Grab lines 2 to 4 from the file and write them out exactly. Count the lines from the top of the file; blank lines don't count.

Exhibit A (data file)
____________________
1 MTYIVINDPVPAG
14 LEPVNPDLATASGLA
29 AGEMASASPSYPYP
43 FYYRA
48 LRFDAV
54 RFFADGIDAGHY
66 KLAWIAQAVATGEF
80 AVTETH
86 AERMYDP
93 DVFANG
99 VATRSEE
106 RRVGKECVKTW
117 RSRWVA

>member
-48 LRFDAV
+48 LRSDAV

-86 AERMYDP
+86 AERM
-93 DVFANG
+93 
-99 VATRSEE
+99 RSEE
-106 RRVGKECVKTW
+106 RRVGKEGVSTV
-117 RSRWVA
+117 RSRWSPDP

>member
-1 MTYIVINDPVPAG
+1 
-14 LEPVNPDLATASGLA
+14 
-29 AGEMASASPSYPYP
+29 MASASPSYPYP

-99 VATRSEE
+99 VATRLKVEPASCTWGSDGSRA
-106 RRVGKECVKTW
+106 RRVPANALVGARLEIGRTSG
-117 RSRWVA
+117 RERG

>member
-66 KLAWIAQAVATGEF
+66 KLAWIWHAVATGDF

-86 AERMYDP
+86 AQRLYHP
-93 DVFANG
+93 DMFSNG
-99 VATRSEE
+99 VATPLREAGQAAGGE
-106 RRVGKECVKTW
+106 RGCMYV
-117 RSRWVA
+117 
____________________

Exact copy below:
14 LEPVNPDLATASGLA
29 AGEMASASPSYPYP
43 FYYRA